The SEC brought two corporate FCPA enforcement actions in the second quarter. SEC recovery in these actions was approximately $152 million.

Dun & Bradstreet (April 23)

See here, here, here, here and here for prior posts.

Charges:  None.  Administrative cease and desist order finding violations of FCPA’s books and records and internal controls provisions.

Settlement: $9.2 million (disgorgement of $6,077,820, prejudgment interest of $1,143,664, and a civil money penalty in the amount of $2 million).

Origin: Voluntary disclosure

Individuals Charged: No

Related DOJ Enforcement Action: No (as highlighted here the DOJ publicly issued a so-called declination letter).

Panasonic (April 30)

See here and here for prior posts

Charges:  None.  Administrative cease and desist order finding violations of the FCPA’s anti-bribery, books and records, and internal controls provisions. In addition, based on the underlying conduct the SEC also found that Panasonic fraudulently reported revenue and found violations of Section 10(b) and Rule 10b-5 as well as other reporting violations.

Settlement: $143.2 million ($126.0 million in disgorgement and $16.3 million in prejudgment interest).

Origin: The order states: The Company did not receive voluntary disclosure credit because the Company’s disclosures occurred only after the Securities and Exchange Commission (“SEC”) requested documents from Panasonic related to possible violations of anti-corruption laws and several years after the Company and Panasonic first became aware of the allegations of bribery through a whistleblower complaint and civil lawsuit, which the Company took steps to investigate internally but chose not to voluntarily report to the relevant authorities;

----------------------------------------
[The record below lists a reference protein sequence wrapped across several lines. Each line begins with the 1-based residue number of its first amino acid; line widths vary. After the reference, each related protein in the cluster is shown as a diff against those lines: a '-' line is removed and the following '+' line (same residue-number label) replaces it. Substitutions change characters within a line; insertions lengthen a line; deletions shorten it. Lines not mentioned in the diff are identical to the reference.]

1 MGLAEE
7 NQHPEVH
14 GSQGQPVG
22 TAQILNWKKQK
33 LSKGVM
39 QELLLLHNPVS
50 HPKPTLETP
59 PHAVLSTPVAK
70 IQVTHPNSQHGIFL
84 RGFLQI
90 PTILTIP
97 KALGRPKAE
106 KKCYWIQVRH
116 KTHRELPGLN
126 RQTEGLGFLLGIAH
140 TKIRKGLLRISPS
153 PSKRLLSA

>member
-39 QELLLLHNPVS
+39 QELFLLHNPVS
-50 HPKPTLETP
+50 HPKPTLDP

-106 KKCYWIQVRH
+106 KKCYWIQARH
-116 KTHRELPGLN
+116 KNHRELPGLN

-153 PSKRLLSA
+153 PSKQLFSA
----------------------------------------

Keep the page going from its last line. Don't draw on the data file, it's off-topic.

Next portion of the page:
Individuals Charged: No

Related DOJ Enforcement Action: Yes

SEC Enforcement (Individual)

The SEC did not bring any individual enforcement actions in the second quarter.

Other Developments or Items of Interest

As highlighted here , in an FCPA-related civil claim, a court concluded that causation matters. See here for a refreshing judicial reminder that the failure to act consistent with “best practices” is NOT a legal violation.

As highlighted here, the DOJ announced a non-binding policy discouraging “piling on” regarding corporate resolution penalties. The policy is FCPA relevant and this post notes that discouraging “piling on” sounds great, but it all depends on what “piling on” means. This post asserts, in the FCPA context, that business organizations should not take the DOJ’s latest voluntary disclosure bait.

This post highlights a recent speech by Deputy Attorney General Rod Rosenstein in which he discussed the FCPA, foreign law enforcement cooperation, and a recent DOJ so-called “declination.” As highlighted here, Rosenstein also gave a speech about compliance and this post highlights a dandy FCPA relevant speech by SEC Commissioner Hester Peirce.

As highlighted here, the Supreme Court questioned whether dollar-denominated transactions or other financial transactions in the U.S. are sufficient to assert jurisdiction over foreign corporations. Although not an FCPA case, the decision is FCPA relevant as FCPA enforcement actions against foreign companies commonly assert such jurisdictional theories.

As highlighted here, the Supreme Court’s recent unanimous decision in a restitution case provides yet another reason not to voluntarily disclose.

It has been a year since the Supreme Court’s unanimous decision in Kokesh holding that disgorgement is subject to a five year limitations period. Although Kokesh was not an FCPA enforcement action, it most certainly was FCPA relevant because disgorgement is a dominant remedy sought by the SEC in corporate FCPA enforcement actions. Yet, as highlighted in this post Kokesh’s impact on actual FCPA enforcement actions seems to be minimal to non-existent because issuers continue to roll-over-and-play-dead when subject to FCPA scrutiny.

Related to the above, as highlighted here the House held a hearing that touched upon FCPA issues – namely disgorgement, statute of limitations and tolling agreements, the long time periods associated with issuer scrutiny, and “regulation by enforcement.”

As highlighted here, the DOJ’s FCPA Unit Chief refused to answer various factual questions regarding FCPA enforcement.